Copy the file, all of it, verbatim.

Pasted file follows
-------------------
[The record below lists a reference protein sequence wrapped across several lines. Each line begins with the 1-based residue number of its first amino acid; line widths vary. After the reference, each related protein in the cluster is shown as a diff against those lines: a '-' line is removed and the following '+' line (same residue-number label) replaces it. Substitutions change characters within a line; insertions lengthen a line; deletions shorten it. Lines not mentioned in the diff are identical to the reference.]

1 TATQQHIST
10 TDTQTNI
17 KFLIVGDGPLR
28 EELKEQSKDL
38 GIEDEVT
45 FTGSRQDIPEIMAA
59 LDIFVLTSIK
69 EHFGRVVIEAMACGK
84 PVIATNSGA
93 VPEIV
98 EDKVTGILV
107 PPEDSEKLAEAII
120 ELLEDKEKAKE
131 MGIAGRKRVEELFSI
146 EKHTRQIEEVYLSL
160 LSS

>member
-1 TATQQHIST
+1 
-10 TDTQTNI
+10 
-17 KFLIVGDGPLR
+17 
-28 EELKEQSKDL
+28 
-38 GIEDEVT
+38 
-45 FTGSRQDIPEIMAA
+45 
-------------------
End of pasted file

[The record below lists a reference protein sequence wrapped across several lines. Each line begins with the 1-based residue number of its first amino acid; line widths vary. After the reference, each related protein in the cluster is shown as a diff against those lines: a '-' line is removed and the following '+' line (same residue-number label) replaces it. Substitutions change characters within a line; insertions lengthen a line; deletions shorten it. Lines not mentioned in the diff are identical to the reference.]

1 TATQQHIST
10 TDTQTNI
17 KFLIVGDGPLR
28 EELKEQSKDL
38 GIEDEVT
45 FTGSRQDIPEIMAA
59 LDIFVLTSIK
69 EHFGRVVIEAMACGK
84 PVIATNSGA
93 VPEIV
98 EDKVTGILV
107 PPEDSEKLAEAII
120 ELLEDKEKAKE
131 MGIAGRKRVEELFSI
146 EKHTRQIEEVYLSL
160 LSS

>member
-1 TATQQHIST
+1 
-10 TDTQTNI
+10 
-17 KFLIVGDGPLR
+17 
-28 EELKEQSKDL
+28 
-38 GIEDEVT
+38 
-45 FTGSRQDIPEIMAA
+45 